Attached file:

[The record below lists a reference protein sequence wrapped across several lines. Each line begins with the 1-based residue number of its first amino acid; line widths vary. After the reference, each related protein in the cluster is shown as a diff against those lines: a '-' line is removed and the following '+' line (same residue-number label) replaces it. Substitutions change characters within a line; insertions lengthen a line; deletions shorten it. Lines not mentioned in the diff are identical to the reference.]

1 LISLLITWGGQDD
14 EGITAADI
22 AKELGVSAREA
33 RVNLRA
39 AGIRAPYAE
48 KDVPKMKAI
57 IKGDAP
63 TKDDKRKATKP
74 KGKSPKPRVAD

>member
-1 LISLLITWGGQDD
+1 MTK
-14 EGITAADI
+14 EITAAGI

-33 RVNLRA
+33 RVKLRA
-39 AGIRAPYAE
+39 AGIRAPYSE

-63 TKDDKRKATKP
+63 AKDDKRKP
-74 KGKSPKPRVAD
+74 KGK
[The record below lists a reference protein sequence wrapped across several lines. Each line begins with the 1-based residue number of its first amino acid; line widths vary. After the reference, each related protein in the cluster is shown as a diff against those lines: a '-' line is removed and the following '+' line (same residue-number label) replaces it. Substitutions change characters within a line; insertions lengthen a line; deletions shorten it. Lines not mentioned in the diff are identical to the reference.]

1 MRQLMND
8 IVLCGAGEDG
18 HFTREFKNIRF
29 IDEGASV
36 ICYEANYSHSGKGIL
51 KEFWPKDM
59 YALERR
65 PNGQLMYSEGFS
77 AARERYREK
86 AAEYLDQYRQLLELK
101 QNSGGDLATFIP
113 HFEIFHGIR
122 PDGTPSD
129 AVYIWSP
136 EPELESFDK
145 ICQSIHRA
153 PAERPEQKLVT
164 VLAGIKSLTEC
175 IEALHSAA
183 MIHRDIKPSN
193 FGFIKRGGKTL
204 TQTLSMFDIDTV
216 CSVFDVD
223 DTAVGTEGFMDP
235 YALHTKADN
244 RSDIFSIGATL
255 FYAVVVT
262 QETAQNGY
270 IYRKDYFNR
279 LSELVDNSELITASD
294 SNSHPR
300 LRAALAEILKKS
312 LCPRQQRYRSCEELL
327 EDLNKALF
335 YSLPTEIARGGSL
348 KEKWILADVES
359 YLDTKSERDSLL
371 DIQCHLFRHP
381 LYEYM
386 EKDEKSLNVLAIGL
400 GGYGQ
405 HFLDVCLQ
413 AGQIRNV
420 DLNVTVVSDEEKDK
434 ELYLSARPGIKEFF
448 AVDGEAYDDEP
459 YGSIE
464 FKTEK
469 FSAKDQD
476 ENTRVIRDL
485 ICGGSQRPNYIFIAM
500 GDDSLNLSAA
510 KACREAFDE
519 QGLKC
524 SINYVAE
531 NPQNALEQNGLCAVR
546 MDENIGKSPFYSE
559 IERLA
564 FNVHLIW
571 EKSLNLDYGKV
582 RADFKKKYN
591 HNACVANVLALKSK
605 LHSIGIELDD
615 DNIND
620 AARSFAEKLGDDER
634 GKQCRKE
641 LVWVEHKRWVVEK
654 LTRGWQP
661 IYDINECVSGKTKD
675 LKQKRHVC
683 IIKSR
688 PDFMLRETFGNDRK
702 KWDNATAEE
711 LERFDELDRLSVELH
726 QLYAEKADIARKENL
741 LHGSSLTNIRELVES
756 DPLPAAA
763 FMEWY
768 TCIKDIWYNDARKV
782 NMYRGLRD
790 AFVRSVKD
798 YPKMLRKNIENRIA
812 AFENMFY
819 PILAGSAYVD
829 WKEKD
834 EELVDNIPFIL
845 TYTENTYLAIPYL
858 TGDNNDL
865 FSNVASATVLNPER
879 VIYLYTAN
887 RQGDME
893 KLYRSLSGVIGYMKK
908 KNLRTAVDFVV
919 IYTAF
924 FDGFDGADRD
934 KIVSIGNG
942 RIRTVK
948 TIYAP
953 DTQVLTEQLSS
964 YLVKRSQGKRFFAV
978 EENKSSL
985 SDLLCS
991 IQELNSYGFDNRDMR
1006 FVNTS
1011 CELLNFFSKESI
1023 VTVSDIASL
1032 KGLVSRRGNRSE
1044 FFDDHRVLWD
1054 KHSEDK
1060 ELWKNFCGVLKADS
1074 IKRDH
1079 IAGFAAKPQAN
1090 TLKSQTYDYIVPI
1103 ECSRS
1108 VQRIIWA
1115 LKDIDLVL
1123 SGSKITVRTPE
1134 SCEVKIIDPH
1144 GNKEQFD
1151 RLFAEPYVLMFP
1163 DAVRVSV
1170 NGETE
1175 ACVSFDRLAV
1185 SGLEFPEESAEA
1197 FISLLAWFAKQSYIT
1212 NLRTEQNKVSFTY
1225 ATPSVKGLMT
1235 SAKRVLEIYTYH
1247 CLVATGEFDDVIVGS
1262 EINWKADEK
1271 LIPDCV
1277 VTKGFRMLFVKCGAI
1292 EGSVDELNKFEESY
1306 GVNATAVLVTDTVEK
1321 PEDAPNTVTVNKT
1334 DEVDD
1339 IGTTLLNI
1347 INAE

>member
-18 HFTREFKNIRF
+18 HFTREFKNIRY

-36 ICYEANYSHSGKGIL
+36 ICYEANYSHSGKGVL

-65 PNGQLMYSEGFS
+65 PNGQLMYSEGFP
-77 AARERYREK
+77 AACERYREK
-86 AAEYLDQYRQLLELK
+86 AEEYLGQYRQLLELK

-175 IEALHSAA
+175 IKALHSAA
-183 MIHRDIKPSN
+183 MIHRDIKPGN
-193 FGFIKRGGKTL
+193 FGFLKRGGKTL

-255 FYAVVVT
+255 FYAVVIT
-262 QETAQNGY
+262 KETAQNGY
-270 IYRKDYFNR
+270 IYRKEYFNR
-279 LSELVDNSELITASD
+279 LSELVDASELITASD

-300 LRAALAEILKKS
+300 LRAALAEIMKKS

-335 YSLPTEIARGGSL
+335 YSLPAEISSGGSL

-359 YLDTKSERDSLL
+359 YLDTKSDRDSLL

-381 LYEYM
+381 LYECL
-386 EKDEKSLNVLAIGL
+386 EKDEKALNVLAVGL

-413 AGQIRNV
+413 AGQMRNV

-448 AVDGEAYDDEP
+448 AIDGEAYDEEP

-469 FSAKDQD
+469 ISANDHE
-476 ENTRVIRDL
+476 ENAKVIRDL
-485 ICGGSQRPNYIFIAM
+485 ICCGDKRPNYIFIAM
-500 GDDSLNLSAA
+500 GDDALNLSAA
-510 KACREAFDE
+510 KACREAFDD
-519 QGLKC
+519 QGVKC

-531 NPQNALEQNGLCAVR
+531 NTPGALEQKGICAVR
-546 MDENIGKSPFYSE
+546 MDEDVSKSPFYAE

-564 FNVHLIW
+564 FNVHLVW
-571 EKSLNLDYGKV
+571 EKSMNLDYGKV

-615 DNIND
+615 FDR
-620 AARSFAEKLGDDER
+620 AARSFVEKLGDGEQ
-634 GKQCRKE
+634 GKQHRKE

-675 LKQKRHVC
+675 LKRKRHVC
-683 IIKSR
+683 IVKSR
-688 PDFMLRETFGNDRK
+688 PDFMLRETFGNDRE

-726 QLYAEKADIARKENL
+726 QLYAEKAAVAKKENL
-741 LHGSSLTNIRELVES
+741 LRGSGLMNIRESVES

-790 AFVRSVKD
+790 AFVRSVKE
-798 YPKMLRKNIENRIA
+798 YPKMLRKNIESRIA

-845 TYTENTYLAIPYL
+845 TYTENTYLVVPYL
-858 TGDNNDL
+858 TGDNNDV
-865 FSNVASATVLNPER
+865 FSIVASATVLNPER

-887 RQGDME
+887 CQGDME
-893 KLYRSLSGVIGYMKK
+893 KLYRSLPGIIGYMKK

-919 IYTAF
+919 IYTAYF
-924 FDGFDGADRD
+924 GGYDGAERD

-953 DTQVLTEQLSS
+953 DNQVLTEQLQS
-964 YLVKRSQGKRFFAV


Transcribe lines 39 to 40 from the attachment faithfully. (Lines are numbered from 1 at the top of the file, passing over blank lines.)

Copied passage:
136 EPELESFDK
145 ICQSIHRA